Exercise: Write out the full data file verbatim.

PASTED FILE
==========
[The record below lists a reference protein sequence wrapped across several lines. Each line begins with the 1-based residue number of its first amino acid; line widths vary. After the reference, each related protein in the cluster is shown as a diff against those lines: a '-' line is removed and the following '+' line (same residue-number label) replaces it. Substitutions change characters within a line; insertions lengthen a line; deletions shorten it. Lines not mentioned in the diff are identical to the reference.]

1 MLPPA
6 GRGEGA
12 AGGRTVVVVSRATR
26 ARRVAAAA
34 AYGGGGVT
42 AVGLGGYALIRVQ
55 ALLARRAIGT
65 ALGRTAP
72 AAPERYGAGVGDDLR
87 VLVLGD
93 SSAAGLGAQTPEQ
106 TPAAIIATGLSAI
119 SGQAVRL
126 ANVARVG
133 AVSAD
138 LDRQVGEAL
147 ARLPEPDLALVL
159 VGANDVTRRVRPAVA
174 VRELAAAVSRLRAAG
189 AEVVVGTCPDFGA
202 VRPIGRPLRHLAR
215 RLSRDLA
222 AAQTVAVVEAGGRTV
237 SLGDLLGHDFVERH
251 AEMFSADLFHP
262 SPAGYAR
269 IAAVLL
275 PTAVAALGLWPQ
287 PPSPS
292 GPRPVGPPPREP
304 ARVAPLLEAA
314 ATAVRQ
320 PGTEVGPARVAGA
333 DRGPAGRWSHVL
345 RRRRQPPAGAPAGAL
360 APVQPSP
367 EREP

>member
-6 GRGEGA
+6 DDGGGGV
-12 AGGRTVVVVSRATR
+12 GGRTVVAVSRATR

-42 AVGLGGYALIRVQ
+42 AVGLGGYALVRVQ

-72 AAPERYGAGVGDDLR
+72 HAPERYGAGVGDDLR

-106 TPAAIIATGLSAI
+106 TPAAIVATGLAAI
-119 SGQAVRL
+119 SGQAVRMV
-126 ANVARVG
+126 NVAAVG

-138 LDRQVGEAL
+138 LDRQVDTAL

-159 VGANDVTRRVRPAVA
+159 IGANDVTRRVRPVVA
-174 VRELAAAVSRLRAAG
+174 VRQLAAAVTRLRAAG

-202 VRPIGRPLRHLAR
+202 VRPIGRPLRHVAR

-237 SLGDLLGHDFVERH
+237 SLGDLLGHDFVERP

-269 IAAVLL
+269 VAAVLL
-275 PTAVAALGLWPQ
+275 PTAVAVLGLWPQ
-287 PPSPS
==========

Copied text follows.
[The record below lists a reference protein sequence wrapped across several lines. Each line begins with the 1-based residue number of its first amino acid; line widths vary. After the reference, each related protein in the cluster is shown as a diff against those lines: a '-' line is removed and the following '+' line (same residue-number label) replaces it. Substitutions change characters within a line; insertions lengthen a line; deletions shorten it. Lines not mentioned in the diff are identical to the reference.]

1 MLPPA
6 GRGEGA
12 AGGRTVVVVSRATR
26 ARRVAAAA
34 AYGGGGVT
42 AVGLGGYALIRVQ
55 ALLARRAIGT
65 ALGRTAP
72 AAPERYGAGVGDDLR
87 VLVLGD
93 SSAAGLGAQTPEQ
106 TPAAIIATGLSAI
119 SGQAVRL
126 ANVARVG
133 AVSAD
138 LDRQVGEAL
147 ARLPEPDLALVL
159 VGANDVTRRVRPAVA
174 VRELAAAVSRLRAAG
189 AEVVVGTCPDFGA
202 VRPIGRPLRHLAR
215 RLSRDLA
222 AAQTVAVVEAGGRTV
237 SLGDLLGHDFVERH
251 AEMFSADLFHP
262 SPAGYAR
269 IAAVLL
275 PTAVAALGLWPQ
287 PPSPS
292 GPRPVGPPPREP
304 ARVAPLLEAA
314 ATAVRQ
320 PGTEVGPARVAGA
333 DRGPAGRWSHVL
345 RRRRQPPAGAPAGAL
360 APVQPSP
367 EREP

>member
-6 GRGEGA
+6 DDGGGGV
-12 AGGRTVVVVSRATR
+12 GGRTVVAVSRATR

-42 AVGLGGYALIRVQ
+42 AVGLGGYALVRVQ

-72 AAPERYGAGVGDDLR
+72 HAPERYGAGVGDDLR

-106 TPAAIIATGLSAI
+106 TPAAIVATGLAAI
-119 SGQAVRL
+119 SGQAVRMV
-126 ANVARVG
+126 NVAAVG

-138 LDRQVGEAL
+138 LDRQVDTAL

-159 VGANDVTRRVRPAVA
+159 IGANDVTRRVRPVVA
-174 VRELAAAVSRLRAAG
+174 VRQLAAAVTRLRAAG

-202 VRPIGRPLRHLAR
+202 VRPIGRPLRHVAR

-237 SLGDLLGHDFVERH
+237 SLGDLLGHDFVERP

-269 IAAVLL
+269 VAAVLL
-275 PTAVAALGLWPQ
+275 PTAVAVLGLWPQ
-287 PPSPS